MADRID—Research into pharmacodynamic biomarkers has shown that macrophages may have an important role in the pathogenesis of several diseases, including systemic sclerosis, an expert said at the 2017 Annual European Congress on Rheumatology (EULAR). The findings were discussed in a session that also covered how an understanding of M1 macrophages’ role in fibrosis has evolved from kidney research.
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Robert Lafyatis, MD, director of the University of Pittsburgh Scleroderma Center, said that when his lab has looked at genes implicated in a variety of diseases, genes related to macrophages have figured prominently over and over again.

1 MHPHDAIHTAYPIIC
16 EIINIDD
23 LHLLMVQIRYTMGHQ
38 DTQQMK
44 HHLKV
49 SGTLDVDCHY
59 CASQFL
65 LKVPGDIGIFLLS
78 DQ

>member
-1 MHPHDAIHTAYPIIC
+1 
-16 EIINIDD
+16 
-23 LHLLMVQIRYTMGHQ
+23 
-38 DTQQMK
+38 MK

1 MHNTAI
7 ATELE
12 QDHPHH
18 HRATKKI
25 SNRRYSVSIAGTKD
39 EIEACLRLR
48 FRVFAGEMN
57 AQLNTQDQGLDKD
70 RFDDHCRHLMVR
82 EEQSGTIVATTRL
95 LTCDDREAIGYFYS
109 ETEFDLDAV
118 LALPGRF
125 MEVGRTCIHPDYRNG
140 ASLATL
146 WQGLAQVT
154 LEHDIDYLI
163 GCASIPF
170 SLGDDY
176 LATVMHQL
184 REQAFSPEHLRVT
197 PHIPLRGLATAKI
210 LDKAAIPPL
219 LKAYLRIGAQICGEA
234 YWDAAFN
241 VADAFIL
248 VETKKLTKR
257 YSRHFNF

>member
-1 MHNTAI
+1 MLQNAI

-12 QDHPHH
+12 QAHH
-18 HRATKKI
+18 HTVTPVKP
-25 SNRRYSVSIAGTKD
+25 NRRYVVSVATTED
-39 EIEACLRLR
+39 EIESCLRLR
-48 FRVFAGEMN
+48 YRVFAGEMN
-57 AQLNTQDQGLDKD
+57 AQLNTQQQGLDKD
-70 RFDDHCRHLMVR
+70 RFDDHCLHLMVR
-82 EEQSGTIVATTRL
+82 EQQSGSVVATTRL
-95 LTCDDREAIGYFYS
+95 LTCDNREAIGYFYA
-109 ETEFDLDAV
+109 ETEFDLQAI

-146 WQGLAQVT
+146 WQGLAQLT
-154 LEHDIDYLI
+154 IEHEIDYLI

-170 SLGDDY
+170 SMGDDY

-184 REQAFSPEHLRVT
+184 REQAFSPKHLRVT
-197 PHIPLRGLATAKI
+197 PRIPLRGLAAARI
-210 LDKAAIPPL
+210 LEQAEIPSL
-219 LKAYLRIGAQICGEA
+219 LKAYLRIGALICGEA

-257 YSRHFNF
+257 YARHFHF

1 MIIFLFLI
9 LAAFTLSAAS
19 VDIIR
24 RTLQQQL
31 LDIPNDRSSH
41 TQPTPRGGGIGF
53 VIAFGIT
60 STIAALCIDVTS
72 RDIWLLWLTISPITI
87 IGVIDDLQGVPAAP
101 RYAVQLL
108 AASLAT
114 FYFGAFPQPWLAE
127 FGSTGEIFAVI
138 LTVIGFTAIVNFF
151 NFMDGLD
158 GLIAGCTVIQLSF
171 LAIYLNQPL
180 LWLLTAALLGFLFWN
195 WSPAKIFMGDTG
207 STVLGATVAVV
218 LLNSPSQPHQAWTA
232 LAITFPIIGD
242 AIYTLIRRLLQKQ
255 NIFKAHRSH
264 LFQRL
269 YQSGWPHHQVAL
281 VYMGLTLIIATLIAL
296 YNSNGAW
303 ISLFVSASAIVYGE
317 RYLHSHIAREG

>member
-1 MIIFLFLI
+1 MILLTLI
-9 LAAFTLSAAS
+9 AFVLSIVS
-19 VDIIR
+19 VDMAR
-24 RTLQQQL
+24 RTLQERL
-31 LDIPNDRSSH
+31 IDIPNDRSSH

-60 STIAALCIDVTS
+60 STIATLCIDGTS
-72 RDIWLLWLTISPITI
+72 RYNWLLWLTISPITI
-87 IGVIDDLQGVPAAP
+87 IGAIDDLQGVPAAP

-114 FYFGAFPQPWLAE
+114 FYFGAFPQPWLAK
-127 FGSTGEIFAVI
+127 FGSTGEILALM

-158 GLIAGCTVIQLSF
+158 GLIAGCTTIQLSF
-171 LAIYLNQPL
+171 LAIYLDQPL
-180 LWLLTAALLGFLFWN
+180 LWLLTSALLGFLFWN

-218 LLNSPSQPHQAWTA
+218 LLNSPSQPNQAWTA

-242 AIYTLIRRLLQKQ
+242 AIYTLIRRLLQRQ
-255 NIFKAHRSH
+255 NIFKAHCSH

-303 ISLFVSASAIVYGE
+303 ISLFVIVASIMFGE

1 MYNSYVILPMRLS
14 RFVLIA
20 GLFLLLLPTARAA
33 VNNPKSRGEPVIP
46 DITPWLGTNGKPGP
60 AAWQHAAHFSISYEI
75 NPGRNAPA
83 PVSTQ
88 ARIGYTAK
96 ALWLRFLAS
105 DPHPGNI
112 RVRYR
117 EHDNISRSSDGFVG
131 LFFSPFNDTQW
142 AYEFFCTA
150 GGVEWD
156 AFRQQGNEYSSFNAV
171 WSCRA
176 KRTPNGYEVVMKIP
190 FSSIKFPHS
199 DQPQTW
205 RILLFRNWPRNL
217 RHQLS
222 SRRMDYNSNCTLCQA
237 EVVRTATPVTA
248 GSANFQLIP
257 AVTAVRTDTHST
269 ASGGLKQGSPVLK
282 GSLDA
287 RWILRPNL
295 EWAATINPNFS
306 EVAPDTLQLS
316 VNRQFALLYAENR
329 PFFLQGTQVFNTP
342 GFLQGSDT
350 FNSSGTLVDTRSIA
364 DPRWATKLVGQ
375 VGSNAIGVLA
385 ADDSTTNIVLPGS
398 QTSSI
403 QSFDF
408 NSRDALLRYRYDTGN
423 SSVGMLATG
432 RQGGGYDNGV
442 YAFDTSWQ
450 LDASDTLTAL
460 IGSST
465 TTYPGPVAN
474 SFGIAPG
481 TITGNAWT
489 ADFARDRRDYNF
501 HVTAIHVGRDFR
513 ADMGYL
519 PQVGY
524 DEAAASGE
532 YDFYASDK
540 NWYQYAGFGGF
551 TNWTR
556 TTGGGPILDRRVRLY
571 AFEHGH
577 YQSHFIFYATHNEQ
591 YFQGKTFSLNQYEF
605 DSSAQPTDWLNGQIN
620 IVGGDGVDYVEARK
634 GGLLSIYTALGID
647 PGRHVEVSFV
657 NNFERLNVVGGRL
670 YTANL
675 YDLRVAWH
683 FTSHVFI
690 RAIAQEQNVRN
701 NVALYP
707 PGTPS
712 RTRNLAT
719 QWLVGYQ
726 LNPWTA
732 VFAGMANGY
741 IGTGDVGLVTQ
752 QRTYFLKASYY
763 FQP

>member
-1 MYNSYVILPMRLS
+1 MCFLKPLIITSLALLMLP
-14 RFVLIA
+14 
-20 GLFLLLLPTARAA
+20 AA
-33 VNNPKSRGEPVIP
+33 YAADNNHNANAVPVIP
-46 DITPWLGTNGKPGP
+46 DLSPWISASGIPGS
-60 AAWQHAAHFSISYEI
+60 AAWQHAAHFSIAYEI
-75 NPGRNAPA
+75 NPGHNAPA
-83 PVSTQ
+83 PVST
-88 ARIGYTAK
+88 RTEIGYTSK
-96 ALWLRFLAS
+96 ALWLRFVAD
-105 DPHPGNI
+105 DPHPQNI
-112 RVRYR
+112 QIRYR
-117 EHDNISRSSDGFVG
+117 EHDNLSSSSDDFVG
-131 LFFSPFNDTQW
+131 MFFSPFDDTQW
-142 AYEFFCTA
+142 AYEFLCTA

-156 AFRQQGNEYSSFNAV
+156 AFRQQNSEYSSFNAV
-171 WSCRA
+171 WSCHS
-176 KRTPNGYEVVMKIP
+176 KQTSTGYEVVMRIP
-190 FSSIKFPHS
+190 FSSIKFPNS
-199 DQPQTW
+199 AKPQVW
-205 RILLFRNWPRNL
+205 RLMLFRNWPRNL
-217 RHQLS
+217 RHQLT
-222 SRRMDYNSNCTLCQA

Researchers took skin biopsies from the forearm and looked at genes that correlated with the modified Rodnan skin score (mRSS) for the whole body. In addition to the types of genes they expected to find, researchers saw that macrophage-related genes were clustered together, highly correlated with the mRSS. “That’s what made us think that macrophages may be important to skin diseases, [such as] systemic sclerosis,” Dr. Lafyatis said.
When researchers tracked data over time, they found that as the skin score worsened, expression of these genes—including thrombospondin-1 and MS4A4A—was increased. It was a longitudinal biomarker they found so reliable that it’s now used in clinical trials.